The Redskins and veteran Troy Vincent parted ways on Thursday.
Vincent's stay with the Redskins wasn't a long one, but his clutch play on Nov. 5 versus Dallas will go down as one of the more memorable plays in franchise history.
It was a breath of fresh air in an otherwise disappointing 5-11 season.
The five-time Pro Bowl cornerback worked his way into the starting lineup for Gregg Williams' defense as a safety. But he really left his mark as a Redskin for what he did for Danny Smith and Washington's special teams.
To get a 15-year veteran on the field for special teams is noteworthy in and of itself. But Vincent did a lot more than that on Week 9.
That day at FedExField, he blocked a 35-yard field goal attempt by Dallas kicker Mike Vanderjagt with six seconds left and Dallas seemingly on the verge of another win over its NFC East rival.
The play led to a 30-yard return by Sean Taylor, and after a 15-yard face mask penalty was called on the Cowboys, the Redskins had a chance at game-winning field goal.
Nick Novak connected on a 47-yarder, and the Redskins defeated Dallas 22-19 in stunning fashion.
For his block, Vincent was named NFC Special Teams Player of the Week.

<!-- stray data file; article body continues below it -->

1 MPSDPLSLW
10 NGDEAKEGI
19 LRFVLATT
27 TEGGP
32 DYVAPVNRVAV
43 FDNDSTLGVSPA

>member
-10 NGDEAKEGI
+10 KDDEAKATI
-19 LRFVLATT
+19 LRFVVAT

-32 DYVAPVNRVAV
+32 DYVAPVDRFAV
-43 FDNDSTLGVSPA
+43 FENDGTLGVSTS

The Redskins brought in the veteran of NFC East play in the days following the 25-22 loss, shocking at the time, to Vince Young and Tennessee at FedExField.
In his few months at Redskin Park, Vincent brought an exceptional veteran presence to his new team.
It speaks volumes about Vincent that he was among the first Redskins players to run on the field to lift Novak after his game-winning kick versus Dallas.
Further, Vincent didn't celebrate very long that night. In fact, he stayed up late on that Nov. 5 evening pondering ways to help the 3-5 Redskins improve.
"I'm still thinking about what we didn't accomplish," he said.
Vincent has certainly accomplished a lot in his career. A native of Trenton, New Jersey, Vincent played his college ball at Wisconsin. He was the seventh overall pick in the 1992 NFL Draft by Miami and played four seasons in South Florida.
He became a staple in the Eagles' secondary for eight years before moving off to Buffalo in 2004.
Well respected on and off the field, Vincent serves as president of the NFL Players Association. He has also been awarded the NFL Walter Payton Man of the Year award for 2002.
If Vincent chooses to play again in 2007, he will likely draw interest from teams needing a veteran defensive leader. He would certainly make a great coach as well.
As for the Redskins, they move forward with several options at safety. Vernon Fox, Adam Archuleta and Pierson Prioleau are options. Safety is among the strongest positions in terms of talent in April's NFL Draft.
When he joined the Redskins last year in October, Vincent had this to say: "This is a proud organization, with a lot of tradition. I'm not the answer, but I do believe I can bring a lot of value."
Looking back, he most certainly was the answer in that unlikely Nov. 5 win over the Cowboys.